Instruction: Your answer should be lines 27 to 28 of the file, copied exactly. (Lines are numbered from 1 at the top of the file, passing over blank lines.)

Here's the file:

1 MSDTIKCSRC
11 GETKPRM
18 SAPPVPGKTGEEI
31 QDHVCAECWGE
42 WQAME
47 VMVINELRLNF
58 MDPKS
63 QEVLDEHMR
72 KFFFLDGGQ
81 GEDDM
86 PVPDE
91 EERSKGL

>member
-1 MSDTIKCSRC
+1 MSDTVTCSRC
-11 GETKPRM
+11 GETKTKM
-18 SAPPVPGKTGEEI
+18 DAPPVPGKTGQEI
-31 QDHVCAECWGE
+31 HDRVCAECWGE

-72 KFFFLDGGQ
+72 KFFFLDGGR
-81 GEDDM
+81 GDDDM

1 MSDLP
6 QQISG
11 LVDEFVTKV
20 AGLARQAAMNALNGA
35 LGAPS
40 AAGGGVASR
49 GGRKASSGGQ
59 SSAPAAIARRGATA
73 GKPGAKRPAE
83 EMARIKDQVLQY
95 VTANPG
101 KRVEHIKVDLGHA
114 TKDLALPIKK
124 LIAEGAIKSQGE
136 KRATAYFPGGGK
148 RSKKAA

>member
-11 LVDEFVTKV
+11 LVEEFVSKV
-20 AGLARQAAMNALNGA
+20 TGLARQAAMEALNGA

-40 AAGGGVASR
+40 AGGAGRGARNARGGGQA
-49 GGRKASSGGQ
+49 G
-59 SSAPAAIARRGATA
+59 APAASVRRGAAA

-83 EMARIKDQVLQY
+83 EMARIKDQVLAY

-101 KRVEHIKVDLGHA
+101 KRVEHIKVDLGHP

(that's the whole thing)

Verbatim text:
6 QQISG
11 LVDEFVTKV